Like most people, I’ve learned the hard way that things don’t always go according to plan. I’ve also learned the value of responding to unexpected turns with as much grace as one can muster.
Two examples from my career remain seared onto my brain:
- My first entrepreneurial venture (a forerunner of Groupon called ActBig) was slated to close a round of funding in New York, where we were based, on Thursday, September 13th, 2001—two days after 9/11. Needless to say, the close didn’t happen. The world had come to a screeching halt. As the weeks wore on without the funding falling back into place, my partner and I realized that a graceful transition—finding a good home for our technology, paying our vendors, and providing severance to our employees—was the best we could do with our remaining cash.
- Years later at Steyer, the universe dealt another blow, albeit on a smaller scale: one terrible Friday morning, our head of sales, a critical role in any company, lost her husband in a tragic accident. After a six-week bereavement leave, she attempted to return before realizing that what she really needed was an open-ended break from work. At the time, losing such a singular talent from the team was devastating, but again: the only way forward was with grace. We supported her decision, hired anew, doubled down on the team’s emerging talents—and persevered.
My list of Setbacks Encountered Over the Years could go on and on, but there’s no need. Anyone who’s worked anywhere for even a few years knows that businesses—and each of the individuals they employ—are always moving through an asteroid field of sorts: dodging disaster as best we can most of the time, but inevitably suffering a few direct hits along the way.
(It’s around now that I can hear our COO Katelyn Reilly’s delightfully wry voice in my head: “Good pep talk, Kate. Sheesh!”)
But bear with me. The point is: businesses, and people, are constantly facing transitions. Some of these transitions are driven by shocking external events. More commonly, thank heavens, they’re driven by less dramatic factors: companies changing course, for example, or individuals growing out of their roles and choosing to pursue something different. No matter what the catalyst for change is, I’m a big believer in aiming for graceful transitions—characterized by mutual respect, clear communications, orderly handovers, and a genuine wish that all parties involved will thrive in whatever new roles and incarnations the future holds.
Important disclaimer: here at Steyer, graceful transitions have sometimes eluded us. In a handful of cases, we’ve had transitions that were abrupt and painful. We’ve tried to learn from these instances, and still: they’ll haunt me forever. But for the most part, across multiple decades and hundreds of engagements, graceful transitions have been a hallmark of ours. Moreover, they help explain why our orbit includes so many of the same people wearing different hats: over the years, some of our consultants have become clients, and some of our clients have become consultants. What we’ve found is: if you focus on cultivating solid relationships with other human beings, and on producing good work, then any number of configurations can work well over time.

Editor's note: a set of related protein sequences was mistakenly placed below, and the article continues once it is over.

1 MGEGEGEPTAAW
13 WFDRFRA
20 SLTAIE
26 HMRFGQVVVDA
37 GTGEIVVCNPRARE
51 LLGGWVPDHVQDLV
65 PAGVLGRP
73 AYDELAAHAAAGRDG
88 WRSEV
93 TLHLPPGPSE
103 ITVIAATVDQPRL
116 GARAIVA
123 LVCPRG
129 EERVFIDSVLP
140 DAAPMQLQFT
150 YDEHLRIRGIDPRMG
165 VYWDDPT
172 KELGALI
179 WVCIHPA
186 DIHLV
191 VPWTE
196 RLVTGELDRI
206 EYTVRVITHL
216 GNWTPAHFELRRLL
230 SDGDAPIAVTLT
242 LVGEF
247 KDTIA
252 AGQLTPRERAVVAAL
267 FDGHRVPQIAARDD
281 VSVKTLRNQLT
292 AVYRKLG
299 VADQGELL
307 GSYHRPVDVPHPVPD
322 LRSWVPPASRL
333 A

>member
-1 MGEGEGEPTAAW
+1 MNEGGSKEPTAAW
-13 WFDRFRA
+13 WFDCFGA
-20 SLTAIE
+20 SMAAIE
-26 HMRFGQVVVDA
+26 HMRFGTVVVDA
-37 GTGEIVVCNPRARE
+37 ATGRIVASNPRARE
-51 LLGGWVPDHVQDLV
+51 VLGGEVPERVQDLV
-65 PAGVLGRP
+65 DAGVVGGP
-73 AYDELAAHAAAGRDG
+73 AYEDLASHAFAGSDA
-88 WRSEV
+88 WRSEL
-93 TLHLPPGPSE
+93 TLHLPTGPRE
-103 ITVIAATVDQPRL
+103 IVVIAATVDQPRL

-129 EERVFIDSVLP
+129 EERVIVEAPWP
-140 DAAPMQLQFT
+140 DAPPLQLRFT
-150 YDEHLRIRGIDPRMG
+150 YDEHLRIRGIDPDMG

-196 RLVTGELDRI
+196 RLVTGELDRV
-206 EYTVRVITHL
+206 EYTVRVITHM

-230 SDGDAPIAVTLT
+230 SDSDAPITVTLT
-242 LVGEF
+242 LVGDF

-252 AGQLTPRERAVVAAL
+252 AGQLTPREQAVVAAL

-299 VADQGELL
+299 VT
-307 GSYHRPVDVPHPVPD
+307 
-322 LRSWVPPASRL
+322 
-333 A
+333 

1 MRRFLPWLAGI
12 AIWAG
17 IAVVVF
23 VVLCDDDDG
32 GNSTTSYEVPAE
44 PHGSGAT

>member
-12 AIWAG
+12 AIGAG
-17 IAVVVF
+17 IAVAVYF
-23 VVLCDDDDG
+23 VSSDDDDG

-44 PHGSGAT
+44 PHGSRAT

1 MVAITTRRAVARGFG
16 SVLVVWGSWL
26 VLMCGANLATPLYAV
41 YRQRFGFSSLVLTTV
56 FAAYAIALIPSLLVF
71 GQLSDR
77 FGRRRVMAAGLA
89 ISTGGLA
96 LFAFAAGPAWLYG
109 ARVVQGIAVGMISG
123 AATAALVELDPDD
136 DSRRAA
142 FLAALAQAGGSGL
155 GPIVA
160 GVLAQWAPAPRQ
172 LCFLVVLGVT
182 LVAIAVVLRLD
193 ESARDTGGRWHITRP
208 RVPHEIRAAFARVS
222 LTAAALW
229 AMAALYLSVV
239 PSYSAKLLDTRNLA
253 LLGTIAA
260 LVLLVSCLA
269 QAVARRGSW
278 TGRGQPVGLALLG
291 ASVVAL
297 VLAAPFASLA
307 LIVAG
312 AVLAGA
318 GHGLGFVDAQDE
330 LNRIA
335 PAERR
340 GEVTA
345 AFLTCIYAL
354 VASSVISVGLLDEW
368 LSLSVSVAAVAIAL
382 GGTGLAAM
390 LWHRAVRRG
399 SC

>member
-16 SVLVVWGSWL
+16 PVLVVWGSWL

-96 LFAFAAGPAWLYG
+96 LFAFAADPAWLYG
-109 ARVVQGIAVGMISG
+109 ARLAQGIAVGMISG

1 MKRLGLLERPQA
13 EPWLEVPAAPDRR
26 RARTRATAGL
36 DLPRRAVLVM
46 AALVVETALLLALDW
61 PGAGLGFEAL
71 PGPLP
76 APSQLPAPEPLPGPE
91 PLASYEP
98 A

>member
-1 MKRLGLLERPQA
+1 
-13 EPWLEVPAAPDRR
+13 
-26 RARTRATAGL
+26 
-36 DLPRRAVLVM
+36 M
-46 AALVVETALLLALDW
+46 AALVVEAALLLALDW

The latest example of this OP in action is Steyer Insights, a new user research practice we launched last week. Until a few months ago, this important work (What is more important to businesses in tight times than listening to customers and getting things right from the get-go?) was being done at Steyer, with Ray Salas and Rachel Green as our clients. In the wake of recent restructurings at their previous employer, Ray and Rachel have since chosen to become our colleagues. Together with their longtime collaborator Chris Walton (who, full disclosure, is also my longtime husband), they are taking their distinctive approach to research to all of our client companies and beyond. And as a team, they are relishing the chance to shape this work in the way they’ve always wanted to: laser-focused on capturing insights that above all are actionable, producing materially better outcomes for customers and for businesses.
Check it out if you feel moved to do so, and give us your feedback. It’s early days, and we’d love to hear how this lands!
Thanks for reading,
P.S. I’ve only written about 9/11 once before; it’s always seemed wrong to mention the loss of a business when the losses all around me were so much more profound. And I’ve never before written about the loss of our beloved sales colleague. I’ve chosen to do so now, because there’s a pervasive sense we are in bleak times. The reality though is that hard things—even very hard things—have always been a feature of life and business, and the task at hand has always been to move from one moment to the next as best we can.
P.P.S. In searching for that 9/11 piece, I came across a completely unrelated piece I wrote called “Why I Hate the Mommy Wars.” There you’ll see I’ve been emphasizing the transitory nature of roles—and the importance of graceful transitions—for years.